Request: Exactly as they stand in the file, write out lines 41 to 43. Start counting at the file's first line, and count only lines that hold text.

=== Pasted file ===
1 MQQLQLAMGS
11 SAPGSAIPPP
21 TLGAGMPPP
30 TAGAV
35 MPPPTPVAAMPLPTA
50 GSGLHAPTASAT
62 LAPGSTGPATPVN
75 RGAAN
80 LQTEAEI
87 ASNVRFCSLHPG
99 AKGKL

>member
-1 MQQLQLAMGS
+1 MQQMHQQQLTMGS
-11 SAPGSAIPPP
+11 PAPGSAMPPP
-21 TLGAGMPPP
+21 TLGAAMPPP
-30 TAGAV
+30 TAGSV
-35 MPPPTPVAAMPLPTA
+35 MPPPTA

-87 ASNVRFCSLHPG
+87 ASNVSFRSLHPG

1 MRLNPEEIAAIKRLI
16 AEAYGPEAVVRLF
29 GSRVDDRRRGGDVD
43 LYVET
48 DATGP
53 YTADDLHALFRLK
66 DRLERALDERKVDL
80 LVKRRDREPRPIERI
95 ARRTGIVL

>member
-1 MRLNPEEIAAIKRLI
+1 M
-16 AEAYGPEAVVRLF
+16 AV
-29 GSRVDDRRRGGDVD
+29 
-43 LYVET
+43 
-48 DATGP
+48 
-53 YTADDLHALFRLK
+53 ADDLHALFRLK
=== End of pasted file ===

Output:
-43 LYVET
+43 
-48 DATGP